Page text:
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Tutor profile: Laura B.

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Laura B.
Library Manager
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Questions

Subject: Writing

TutorMe
Question:

How do I know if I've written a good essay?

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Laura B.
Answer:

The first thing you want to do is make sure you've read all of your teacher's instructions and have followed them. Did they specify a page count or word count? If yes, then make sure you've at least met that- some teachers will be ok with it if you're at least really close to the number, but you don't know if you have one of those teachers until you've gotten your paper back! Next, read your essay out loud to yourself. Does it make sense? Are you talking about one thing in one paragraph, and then leading into another area in the next, or are you mixing it all up all over the place? Do you have a thesis statement that tells exactly what your paper is about, and if you do, does your paper actually follow that statement? Your teacher wants to read your idea, and if you start talking about something that's not really relevant, it's going to drag your paper down.

Subject: Library and Information Science

TutorMe
Question:

Thomas Dewey is not exactly as revered as he was once in library circles. What are the benefits to continuing to use the Dewey Decimal System as opposed to Library of Congress classification?

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Laura B.
Answer:

One benefit to Dewey is a social benefit. Most of us who went to libraries growing up are familiar with Dewey. LoC is primarily used in academic libraries. It is important to learn how to use it if you will be working in academia for a long period of time, but the issue with LoC over Dewey is that generally, you can find a book in the same place in 5 different libraries from 5 sections of the United States using DDS. LoC will give you a record of what is in THAT library, but if you need to travel and find that book again, the classification will be different. Subjects are more complicated in LoC. There are nuances, of course, due to Cuttering, which we can talk more about!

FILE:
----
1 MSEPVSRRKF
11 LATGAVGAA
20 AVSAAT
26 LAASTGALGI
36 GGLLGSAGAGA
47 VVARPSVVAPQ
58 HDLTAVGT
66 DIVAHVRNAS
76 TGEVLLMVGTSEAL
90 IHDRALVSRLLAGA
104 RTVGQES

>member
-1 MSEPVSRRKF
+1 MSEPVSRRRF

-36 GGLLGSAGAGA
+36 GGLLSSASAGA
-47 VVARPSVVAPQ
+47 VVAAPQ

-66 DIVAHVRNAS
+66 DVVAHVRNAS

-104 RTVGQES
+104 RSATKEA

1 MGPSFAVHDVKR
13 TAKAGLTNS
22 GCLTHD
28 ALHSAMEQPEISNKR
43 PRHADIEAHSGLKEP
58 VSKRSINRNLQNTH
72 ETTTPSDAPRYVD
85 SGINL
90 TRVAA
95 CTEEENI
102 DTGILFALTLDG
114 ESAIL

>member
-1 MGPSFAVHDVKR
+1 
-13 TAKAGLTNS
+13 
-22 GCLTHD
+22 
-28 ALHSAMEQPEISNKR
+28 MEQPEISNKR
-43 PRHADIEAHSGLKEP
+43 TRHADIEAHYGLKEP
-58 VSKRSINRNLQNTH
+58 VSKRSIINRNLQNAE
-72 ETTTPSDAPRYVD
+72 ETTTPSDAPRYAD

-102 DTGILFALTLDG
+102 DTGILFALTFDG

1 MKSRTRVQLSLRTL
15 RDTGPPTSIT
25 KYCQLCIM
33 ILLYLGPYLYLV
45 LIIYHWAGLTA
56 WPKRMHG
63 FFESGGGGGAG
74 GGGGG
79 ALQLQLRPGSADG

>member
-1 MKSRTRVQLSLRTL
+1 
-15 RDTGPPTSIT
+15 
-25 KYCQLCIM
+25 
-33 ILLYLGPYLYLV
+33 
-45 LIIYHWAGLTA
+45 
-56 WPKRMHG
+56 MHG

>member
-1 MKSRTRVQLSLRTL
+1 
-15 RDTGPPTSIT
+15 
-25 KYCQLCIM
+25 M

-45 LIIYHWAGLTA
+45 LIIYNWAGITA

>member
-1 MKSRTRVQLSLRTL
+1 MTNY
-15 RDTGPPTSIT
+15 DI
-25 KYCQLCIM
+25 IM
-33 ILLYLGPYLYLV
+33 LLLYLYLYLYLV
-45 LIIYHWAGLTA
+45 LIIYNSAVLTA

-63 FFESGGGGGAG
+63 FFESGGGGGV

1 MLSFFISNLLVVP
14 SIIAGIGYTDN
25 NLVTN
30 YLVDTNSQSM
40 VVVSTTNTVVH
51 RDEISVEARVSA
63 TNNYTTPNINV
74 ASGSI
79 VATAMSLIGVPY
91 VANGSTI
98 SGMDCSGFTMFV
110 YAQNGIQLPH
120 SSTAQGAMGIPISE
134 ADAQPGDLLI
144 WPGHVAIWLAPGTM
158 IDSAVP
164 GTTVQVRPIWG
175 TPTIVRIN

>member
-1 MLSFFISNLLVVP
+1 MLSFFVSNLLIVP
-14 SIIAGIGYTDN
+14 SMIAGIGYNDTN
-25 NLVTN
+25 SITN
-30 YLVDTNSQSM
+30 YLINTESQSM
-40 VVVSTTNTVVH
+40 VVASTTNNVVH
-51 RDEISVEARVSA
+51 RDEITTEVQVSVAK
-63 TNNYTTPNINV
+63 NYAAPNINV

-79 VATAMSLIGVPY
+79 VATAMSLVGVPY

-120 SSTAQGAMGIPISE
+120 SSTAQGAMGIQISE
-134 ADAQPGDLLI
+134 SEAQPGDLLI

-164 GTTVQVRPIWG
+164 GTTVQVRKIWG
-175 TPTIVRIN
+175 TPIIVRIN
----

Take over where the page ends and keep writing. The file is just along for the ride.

Subject: Literature

TutorMe
Question:

Why did Jane freak out and faint in the red room in Jane Eyre?

Inactive
Laura B.
Answer:

The color red itself actually may have played a part in her fainting fit. Look up the physical effects of red on the human body, some of those effects could lead to a child fainting. On top of actual physical effects from the color, she was in pain, scared, and alone. Read up on causes of fainting and you can see there are very practical reasons for her to faint, not necessarily a ghost!

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